Exeter, Devon UK • Feb 22, 2024 • VOL XII

Exeter, Devon UK • [date-today] • VOL XII
Home Screen Review: Umbrella Academy season 3

Review: Umbrella Academy season 3

With the finale confirming next season as its last, Catherine Stone offers broad season sweep, praising and critiquing its Sparrow Academy expansion
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Review: Umbrella Academy season 3

https://www.youtube.com/watch?v=hs6alRuY1UU&t=7s
The Umbrella Academy Season 3 | Official Trailer | Netflix

With the finale confirming next season as its last, Online Features Editor Catherine Stone offers broad season sweep, praising and critiquing its Sparrow Academy expansion.

Warning: spoilers ahead

We return to the world of our favourite chaotic superhuman family for more wacky time hijinks. This show balances comic absurdity with high drama and moving emotional connections while managing to raise the stakes for an epic showdown – as the Hargreaves defend the world against yet another apocalypse.

The gang arrive back in the present day after their 1960s adventure but finds themselves in an alternate timeline where they don’t exist. There, they must face off against the sleek and powerful Sparrow Academy that occupies their place. They investigate the mystery of the mass killing of their mothers – an excuse for Five and Klaus to go on a dynamic duo road trip – and push each of their powers’ limits to fight the Grandfather Paradox and the resultant universe devouring Kugelblitz.

Refreshingly, season three breaks with the formulaic pattern of being hunted by Commission agents and Viktor losing control of his powers. After Five’s mass murder of the Commission’s Board of Directors with a fire axe, they are left alone without timeline help from the Infinite Switchboard or time travel suitcases. However, a reveal about the foundation of the shadowy organisation leaves the possibility of more Commission adventures in season four.

Refreshingly, season three breaks with the formulaic pattern of being hunted by Commission agents and Viktor losing control of his powers

The show retains its camp factor derived from its origins as a comic book series; the characteristic fight scenes set to pop jams are back, including a hallucinatory sequence of a choreographed Footloose dance-off between the Sparrows and Umbrellas, although these scenes become less frequent. There’s also a new setting – the mysterious Hotel Obsidian acts as a stage for Umbrella drama and dangerous secrets of the universe, a refuge as the known universe collapses in on itself and a door for an escape to a parallel one.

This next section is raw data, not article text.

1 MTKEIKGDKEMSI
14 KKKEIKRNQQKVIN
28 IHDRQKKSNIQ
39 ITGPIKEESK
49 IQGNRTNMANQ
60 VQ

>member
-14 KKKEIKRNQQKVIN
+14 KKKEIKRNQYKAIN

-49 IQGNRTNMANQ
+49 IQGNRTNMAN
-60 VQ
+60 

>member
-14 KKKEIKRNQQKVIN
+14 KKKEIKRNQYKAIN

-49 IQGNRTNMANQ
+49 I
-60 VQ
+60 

The siblings have built understanding as adults and can work together more or less effectively, moving on from their fragmented childhood rivalries that occupied a lot of seasons one and two, which is seen primarily in the quiet acceptance of the family to Viktor’s identity transition.  

They are not, however, the well-oiled machine of the Sparrow Academy, which in this timeline became the crime-fighting hero team that Hargreaves envisaged, although beset by vicious infighting within a hierarchy. The sacrifice of ghost Ben in the season 2 finale meant losing Klaus and Ben’s entertaining dynamic. Still, the sharpened and ambitious Sparrow Ben we meet makes possible new relationships with all the siblings. However, with most Sparrows killed off to further the plot and avoid an overstated cast, their potential as developed foils to the Umbrellas seems all but wasted.

The emotional and drama balance of the different tumultuous relationships reaches its height in the wedding episode and extremes of love and hate surface. Angered and in pain at the loss of her husband and daughter, Allison abandons her role as the rational rock of her chaotic family, leaving everyone off balance while giving actor Emmy Raver-Lampman a chance to shine at bringing out her character’s ruthless streak. 

With most Sparrows killed off to further the plot and avoid an overstated cast, their potential as developed foils to the Umbrellas seems all but wasted

Reginald Hargreaves is alive in this timeline and more insane and villainous than in previous seasons. He’s got an alien grand plan decade in the making and is determined to see it through––using his children from all timelines as chess pieces, including sacrificing them where necessary.

Five loses some of his intensity, initially insisting he is retired and done with apocalypses and time travel before eventually submitting to the apocalypse’s certainty. Meanwhile, Viktor makes peace with his immense power and the dark burden of that power he passed on to Harlan. 

Wildcard Lila works through the life and loss of her adopted mother, The Handler, and what she wants in life: which, it turns out, is a family with Diego. Together they work through the challenge of co-parenting a disaster teenager while battling the Kugelblitz with the others. Once used alongside the Hargreaves, Lila’s imitation power results in incredible fight team-ups against the samurai warrior Guardians.

The show effectively switches things up by making most of the drama emotional, with Reginald––the piece’s manipulative villain––acting from within and the big bad faceless, in contrast to the enigmatic Handler or obsessive Leonard Peabody from previous seasons.

The finale contemplates how they will raise the stakes again, having broken and reset the universe, and how they, too, will manage without their powers in the final epic endgame of a season. 

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